December 19 "Open Windows" by T. Austin Sparks
In the morning, long before sunrise, Jesus went to a place where He could be alone to pray. (Mark 1:35 GW)
I am quite sure that I have the agreement of most of the Lord's people when I say that one of the most difficult things, if not the most difficult thing, is to be able to get to prayer and give ourselves to prayer. When we contemplate prayer we meet a host of unsuspected and unforeseen difficulties which suddenly rise up as ambush forces breaking out upon us. Anything to prevent prayer! I am not saying something that you do not know, but I am saying it in order that you may recognize it clearly, definitely and deliberately, and face the fact that it is not just ordinary circumstances, but a designed, well-laid scheme of the enemy to prevent prayer. The enemy, instead of objecting, will promote occupation with a thousand and one things for the Lord if thereby he can crowd out prayer. He does not mind how busy we are in the Lord's work, nor how often we are found preaching, conducting meetings, and doing the many-sided work of the Lord, a s we may call it. He knows quite well that all the work for the Lord which is not founded upon triumphant spiritual prayer will count for little or nothing in the long run and will break down. I say that he does not mind you working. Work for the Lord as hard as you can, but if you leave out prayer you will not accomplish very much. One of the subtleties of the enemy is to get us so busy, so occupied, so much on the go and on the rush with - as we think - things for the Lord and the work of the Lord, that our prayer is cramped and pushed up into a corner and limited, if not almost entirely ruled out; and the Lord will never accept the excuse: "Lord, I am too much engaged in Your interests to pray." The Lord never favors an attitude like that....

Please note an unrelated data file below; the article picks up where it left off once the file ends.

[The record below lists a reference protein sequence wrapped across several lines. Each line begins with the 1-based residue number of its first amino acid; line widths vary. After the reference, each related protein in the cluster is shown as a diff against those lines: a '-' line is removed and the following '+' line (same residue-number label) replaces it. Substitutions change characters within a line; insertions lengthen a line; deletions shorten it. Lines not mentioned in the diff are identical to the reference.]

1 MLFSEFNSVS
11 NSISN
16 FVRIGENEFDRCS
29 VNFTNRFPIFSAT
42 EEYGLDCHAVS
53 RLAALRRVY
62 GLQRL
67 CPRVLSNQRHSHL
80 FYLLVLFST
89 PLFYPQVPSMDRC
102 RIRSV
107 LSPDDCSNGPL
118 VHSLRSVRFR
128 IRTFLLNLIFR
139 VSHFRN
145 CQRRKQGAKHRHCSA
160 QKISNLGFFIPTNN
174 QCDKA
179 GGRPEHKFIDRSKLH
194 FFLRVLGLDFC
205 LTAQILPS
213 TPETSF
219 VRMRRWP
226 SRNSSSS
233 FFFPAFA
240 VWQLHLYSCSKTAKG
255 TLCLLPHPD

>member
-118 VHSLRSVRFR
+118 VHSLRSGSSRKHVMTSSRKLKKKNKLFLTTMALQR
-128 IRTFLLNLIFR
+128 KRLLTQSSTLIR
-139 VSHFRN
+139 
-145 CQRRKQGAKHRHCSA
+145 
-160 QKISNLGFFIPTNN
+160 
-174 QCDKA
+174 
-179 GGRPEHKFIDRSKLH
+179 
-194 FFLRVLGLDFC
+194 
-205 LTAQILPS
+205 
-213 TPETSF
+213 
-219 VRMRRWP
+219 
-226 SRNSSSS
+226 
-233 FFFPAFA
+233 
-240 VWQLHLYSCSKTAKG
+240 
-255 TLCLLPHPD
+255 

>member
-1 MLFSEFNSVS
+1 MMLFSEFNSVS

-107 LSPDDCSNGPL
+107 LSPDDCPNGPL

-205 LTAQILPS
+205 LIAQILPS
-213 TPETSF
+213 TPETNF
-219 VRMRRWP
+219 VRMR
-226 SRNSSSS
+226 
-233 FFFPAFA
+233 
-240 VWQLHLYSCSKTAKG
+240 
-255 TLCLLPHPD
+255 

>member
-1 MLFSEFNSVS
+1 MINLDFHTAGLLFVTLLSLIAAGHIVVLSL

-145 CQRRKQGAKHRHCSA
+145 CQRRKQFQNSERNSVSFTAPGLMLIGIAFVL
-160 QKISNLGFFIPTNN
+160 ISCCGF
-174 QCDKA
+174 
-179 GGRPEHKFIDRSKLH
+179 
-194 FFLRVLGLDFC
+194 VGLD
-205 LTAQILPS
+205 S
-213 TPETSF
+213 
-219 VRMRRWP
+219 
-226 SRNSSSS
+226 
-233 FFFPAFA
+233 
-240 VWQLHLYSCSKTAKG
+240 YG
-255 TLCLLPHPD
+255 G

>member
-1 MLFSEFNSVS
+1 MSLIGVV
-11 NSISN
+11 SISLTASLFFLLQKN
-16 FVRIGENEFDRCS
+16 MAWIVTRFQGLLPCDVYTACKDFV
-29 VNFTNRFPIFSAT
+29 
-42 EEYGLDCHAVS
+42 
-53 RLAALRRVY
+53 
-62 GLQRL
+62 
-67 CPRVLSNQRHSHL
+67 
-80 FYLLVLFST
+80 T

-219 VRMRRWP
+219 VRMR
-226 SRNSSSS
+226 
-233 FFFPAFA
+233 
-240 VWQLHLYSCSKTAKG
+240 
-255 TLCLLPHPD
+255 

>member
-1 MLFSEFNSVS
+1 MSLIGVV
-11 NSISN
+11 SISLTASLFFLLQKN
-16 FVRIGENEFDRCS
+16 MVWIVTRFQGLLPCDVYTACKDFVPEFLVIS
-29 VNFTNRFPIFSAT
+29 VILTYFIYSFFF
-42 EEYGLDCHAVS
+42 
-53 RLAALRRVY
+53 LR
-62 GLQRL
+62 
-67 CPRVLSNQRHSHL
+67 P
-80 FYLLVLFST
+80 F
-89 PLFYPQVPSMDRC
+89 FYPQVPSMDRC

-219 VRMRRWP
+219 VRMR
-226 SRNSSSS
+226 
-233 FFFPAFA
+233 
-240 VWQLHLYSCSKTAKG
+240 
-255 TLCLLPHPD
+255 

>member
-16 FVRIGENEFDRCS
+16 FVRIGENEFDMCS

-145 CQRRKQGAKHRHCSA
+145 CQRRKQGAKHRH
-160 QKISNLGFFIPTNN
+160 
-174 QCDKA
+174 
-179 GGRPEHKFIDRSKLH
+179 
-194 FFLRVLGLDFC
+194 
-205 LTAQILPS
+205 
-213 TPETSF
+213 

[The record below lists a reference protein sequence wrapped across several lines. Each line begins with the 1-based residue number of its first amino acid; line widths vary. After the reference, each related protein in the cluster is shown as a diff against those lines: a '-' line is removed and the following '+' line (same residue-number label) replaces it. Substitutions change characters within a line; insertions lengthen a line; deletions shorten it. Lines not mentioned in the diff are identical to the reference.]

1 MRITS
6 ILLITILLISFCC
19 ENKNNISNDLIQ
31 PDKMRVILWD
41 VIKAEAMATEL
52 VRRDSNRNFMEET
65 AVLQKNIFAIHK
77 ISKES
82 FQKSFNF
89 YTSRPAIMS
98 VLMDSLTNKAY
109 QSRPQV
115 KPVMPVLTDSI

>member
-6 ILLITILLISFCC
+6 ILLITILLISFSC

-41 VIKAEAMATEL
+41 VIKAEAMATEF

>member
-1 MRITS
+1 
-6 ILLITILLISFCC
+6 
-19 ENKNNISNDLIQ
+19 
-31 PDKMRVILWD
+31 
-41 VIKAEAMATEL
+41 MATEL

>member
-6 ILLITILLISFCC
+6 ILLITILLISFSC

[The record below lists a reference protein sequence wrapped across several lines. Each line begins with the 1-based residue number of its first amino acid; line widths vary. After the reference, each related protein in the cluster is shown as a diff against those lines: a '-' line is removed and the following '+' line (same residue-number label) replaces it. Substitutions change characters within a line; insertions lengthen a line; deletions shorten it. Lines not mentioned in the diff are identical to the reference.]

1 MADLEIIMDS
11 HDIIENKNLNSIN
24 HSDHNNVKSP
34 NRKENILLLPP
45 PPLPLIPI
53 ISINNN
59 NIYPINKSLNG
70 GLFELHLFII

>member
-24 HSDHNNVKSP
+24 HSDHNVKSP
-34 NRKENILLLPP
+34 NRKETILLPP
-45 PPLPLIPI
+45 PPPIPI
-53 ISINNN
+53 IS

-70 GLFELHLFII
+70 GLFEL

Immediately you begin to contemplate or purpose a fuller prayer-life, the enemy launches a new scheme for keeping you more busy and occupied, heaping up the work and crowding in demands so that you will have no time or opportunity for prayer.... But we must recognize this: that the enemy will construct his best arguments about responsibility, duty and conscience to stop us praying, and there is a place where, if we see prayer is utterly ruled out, or brought down to such a limited place that it is completely inadequate for a life of spiritual ascendancy and victory, we have to say: "Lord, I am going to trust the responsibility with You while I pray, that You will not allow my breaking away for this time to have detrimental results, and that You will protect this prayer-time - which I seek for Your glory - from the inroads of the enemy."
By T. Austin-Sparks from: In Touch with the Throne - Chapter 2